A post shared by ARAK Studio (@arak.studio)

You say ‘each garment narrates a wider narrative,’ how so?

Each collection we produce has an overarching narrative, which the designs are inspired by, and then each piece has a hidden narrative to tell – the story of the woman who spent endless hours creating it.                                                                                                                                  

Most of your artisans are underprivileged women in Jordan, why was this important to you?    

Part of ARAK’s ethos is female empowerment. We provide the women with jobs and the opportunity to be financially independent and to help them provide for their children, all from the comfort of their own home. It was important to support these women and destigmatize the taboo around women working in traditionally conservative households.

 
 
 
 
 
 
 
 
 
 
 
 
 
 
 

A post shared by ARAK Studio (@arak.studio)

How does your relationship work with the local NGO in Jordan?

ARAK works with a local NGO based in Amman, for the production and operation of embroidering the pieces in order to ensure quality and consistency. The local NGO launched in October 2020, aiming to help women build sustainable income as well as build their skills professionally. They work with a not-for-profit academy which offers 100 percent free artisanal courses for members in a bid to continue advancing their skills. We offer the women work with fair wages and ethical working conditions.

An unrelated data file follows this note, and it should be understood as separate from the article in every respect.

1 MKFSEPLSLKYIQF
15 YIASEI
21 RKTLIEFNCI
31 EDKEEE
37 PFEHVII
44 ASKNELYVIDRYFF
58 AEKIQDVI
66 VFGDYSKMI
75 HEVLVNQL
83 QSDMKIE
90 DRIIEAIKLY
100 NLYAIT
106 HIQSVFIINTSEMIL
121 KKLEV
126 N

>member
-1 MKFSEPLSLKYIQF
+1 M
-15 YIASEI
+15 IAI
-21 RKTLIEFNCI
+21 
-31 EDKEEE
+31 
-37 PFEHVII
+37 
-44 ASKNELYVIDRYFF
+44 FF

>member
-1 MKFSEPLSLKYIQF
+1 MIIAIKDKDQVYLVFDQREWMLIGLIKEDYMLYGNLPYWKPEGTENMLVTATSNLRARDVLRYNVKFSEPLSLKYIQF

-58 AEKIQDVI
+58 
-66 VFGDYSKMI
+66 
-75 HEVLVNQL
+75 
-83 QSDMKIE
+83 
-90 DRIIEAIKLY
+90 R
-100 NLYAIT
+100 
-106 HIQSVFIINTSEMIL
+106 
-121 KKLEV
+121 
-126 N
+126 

ARAK’s designs also fuse tech with tradition, tell us more.               

Today’s world is shifting towards being more tech-dependent. So, it was a no brainer that the initial step we would take as a brand was to implement a woven QR code attached to each garment. Our QR code allows purchasing customers to track how to care for their garment, be introduced to who made it, and identify our transparent practices. We hope to integrate more tech-savvy solutions to our brand in the future.   

 
 
 
 
 
 
 
 
 
 
 
 
 
 
 

A post shared by ARAK Studio (@arak.studio)

What was the inspiration behind your SS21 collection?                     

Re-discovering our country from a new lens, particularly appreciating the little things as well as the beautiful landscapes that we took for granted pre-COVID-19. The designs in this collection, translate the beauty of the Jordanian landscape through embroidery.                              

What’s your opinion on the representation of Middle Eastern talent in the fashion industry?